In some circles, Panpsychism has recently become a popular philosophical worldview, due in part to suggestive but questionable interpretations of Quantum Mechanics : observation collapses superposition. Even neuroscientist Christof Koch finds the notion of atomic awareness congenial to his scientific worldview. But computer scientist Bernardo Kastrup prefers a slightly different interpretation of the QM/observer concept*1.

    Personally, I go one step deeper than material atoms --- "another quality" --- to locate the "fundamental force" in the world : Information --- the power to transform. I won't go into that hypothesis in this post, but the notion of Information=Energy/Force*2 is also becoming acceptable for scientists studying complex systems of the world, even though the word Information originally referred to the meaningful contents of a human mind. Those holistic properties of a complex system are described as "emergent", because they are only potential until actualized by the interactions (forces?) between individual parts.

    To address your question, David Chalmers wondered "how do the experiences of fundamental physical entities such as quarks and photons combine to yield the familiar sort of human conscious experience that we know and love" {my bold}. And my answer is Holism*3 : a combination of separate things may add-up to more than the sum of its parts. In 21st century science, Holism is now labeled Systems Theory. And, in combination with Information Theory, is being used to study Complex Systems*4.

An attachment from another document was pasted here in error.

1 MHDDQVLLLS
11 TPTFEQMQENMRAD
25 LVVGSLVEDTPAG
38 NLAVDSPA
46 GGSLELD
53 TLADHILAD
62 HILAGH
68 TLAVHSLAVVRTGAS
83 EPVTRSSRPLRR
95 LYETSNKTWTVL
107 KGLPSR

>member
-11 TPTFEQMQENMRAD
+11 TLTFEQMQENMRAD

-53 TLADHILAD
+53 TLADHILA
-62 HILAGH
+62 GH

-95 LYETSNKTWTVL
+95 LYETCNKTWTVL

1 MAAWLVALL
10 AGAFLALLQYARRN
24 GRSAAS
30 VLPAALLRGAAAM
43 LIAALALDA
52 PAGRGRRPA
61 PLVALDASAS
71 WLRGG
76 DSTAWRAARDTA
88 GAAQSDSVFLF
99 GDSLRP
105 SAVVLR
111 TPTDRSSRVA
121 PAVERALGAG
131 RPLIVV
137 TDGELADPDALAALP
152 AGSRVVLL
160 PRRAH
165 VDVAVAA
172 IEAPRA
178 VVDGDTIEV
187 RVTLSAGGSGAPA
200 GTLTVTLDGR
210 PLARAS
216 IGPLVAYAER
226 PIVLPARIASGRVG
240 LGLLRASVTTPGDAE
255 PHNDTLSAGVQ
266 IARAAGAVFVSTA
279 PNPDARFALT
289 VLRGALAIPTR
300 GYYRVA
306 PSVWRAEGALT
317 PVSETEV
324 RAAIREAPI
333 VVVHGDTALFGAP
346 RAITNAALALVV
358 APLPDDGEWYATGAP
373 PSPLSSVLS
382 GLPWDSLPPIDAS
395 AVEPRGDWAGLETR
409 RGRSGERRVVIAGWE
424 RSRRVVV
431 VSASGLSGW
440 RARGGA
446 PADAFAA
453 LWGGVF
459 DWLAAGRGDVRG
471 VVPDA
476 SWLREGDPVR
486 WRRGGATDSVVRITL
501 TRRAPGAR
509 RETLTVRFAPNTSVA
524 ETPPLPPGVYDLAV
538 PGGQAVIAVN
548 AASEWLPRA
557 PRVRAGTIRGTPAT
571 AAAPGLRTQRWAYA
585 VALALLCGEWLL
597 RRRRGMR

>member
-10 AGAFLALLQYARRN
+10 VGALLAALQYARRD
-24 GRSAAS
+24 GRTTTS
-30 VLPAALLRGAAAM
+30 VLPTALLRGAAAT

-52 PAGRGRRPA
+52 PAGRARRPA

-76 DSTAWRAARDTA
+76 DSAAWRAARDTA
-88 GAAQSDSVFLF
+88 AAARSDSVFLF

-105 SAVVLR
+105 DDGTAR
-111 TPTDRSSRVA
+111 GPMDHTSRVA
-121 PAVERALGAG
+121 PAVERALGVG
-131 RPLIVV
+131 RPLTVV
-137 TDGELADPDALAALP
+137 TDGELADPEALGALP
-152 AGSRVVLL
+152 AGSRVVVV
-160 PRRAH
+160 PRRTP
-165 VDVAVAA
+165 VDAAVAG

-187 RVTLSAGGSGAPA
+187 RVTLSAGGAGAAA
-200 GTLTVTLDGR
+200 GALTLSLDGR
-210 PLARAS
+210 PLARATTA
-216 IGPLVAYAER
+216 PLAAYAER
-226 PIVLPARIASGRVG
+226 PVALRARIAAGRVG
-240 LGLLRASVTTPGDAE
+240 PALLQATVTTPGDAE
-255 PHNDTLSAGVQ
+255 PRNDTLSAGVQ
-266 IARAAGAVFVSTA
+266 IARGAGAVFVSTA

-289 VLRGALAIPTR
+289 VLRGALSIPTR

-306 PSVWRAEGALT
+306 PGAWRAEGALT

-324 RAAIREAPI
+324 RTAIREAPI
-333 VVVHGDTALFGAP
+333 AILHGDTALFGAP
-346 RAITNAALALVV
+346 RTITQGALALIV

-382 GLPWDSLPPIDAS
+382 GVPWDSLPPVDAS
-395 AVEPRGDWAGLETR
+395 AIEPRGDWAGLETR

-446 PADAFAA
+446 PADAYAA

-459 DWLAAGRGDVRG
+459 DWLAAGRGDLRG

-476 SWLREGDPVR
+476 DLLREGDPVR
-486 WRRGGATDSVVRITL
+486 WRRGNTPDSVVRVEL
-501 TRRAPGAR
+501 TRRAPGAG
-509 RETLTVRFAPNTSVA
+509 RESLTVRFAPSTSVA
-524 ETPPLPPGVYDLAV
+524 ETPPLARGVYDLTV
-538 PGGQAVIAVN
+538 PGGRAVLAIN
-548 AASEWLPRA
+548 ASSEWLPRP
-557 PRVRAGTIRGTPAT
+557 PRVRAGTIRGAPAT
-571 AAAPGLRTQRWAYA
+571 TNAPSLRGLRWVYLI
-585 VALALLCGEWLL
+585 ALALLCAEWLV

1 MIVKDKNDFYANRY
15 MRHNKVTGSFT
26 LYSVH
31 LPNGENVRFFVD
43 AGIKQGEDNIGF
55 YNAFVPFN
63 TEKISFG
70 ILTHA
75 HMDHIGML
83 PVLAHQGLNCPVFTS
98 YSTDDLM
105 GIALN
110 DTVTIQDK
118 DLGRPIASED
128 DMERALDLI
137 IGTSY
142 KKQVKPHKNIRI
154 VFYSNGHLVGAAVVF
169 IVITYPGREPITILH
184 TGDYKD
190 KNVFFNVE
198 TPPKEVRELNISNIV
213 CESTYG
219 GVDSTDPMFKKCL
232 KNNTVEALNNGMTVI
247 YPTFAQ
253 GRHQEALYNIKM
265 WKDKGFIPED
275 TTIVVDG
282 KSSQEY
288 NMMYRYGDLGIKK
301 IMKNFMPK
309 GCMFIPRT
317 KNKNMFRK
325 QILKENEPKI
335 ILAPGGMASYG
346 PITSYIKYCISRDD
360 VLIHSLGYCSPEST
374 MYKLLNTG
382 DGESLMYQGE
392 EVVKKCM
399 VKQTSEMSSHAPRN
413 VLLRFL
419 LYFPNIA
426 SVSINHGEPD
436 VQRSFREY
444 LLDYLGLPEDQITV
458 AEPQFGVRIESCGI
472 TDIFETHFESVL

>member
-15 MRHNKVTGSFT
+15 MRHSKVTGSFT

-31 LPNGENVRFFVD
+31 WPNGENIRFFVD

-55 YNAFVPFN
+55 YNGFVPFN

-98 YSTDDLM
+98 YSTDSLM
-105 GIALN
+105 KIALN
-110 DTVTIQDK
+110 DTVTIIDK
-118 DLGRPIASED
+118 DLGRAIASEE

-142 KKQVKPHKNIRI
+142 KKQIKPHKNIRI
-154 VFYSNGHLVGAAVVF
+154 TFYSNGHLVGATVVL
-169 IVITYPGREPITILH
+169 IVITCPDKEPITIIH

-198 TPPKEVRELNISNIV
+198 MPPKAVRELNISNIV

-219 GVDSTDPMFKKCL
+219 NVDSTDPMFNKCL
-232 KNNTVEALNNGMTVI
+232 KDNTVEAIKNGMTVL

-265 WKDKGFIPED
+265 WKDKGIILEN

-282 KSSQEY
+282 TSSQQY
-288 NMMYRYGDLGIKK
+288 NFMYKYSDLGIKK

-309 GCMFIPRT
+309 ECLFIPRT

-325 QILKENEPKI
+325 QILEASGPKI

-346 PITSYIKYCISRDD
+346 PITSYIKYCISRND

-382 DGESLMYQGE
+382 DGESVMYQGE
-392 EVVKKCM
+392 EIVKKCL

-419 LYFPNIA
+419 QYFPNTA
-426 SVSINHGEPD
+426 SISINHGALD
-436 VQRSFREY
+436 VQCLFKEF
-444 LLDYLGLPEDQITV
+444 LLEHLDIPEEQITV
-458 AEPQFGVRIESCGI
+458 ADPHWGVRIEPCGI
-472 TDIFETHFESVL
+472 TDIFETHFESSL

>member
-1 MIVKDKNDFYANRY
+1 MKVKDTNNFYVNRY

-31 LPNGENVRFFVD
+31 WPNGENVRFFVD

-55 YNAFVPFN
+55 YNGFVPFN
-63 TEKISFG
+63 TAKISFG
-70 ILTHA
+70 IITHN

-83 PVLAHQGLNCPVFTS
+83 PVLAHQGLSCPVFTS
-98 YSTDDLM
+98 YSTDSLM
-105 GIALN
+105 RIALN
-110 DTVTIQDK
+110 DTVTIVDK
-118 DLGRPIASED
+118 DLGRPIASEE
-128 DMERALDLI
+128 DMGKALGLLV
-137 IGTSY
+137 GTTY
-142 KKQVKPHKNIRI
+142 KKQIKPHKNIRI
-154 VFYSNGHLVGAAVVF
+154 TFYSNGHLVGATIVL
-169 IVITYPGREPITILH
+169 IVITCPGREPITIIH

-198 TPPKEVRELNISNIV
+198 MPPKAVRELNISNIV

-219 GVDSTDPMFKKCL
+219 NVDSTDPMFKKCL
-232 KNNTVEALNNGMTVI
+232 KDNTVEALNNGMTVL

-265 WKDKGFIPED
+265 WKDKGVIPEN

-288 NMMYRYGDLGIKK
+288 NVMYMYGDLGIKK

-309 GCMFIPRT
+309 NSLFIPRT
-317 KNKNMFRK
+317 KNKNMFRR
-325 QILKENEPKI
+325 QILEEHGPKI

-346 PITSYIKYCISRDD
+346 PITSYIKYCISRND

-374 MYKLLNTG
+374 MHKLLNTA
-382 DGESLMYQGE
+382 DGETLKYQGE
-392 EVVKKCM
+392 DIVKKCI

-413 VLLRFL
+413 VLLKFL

You may be more interested in the Psychological or Philosophical implications of Panpsychism than its Physical properties. But most of our philosophical postulations on this forum are expected to be grounded in hard science. And Holism is beginning to emerge from the shadow of spooky New Age notions, to play a role in the "hard" science of physical complexity*5. Where "an unfathomable combination of parts" display novel physical properties ( and mental qualities? ) as a whole System. :smile:


    *1. How Does the Brain Create Mind? :
    Kastrup says that “reductionist neuroscientist Christof Koch” has come to believe in a form of Panpsychism : that ”our complex conscious inner life is constituted by an unfathomable combination of the experiential states of myriad particles forming our brain”.
    http://bothandblog8.enformationism.info/page16.html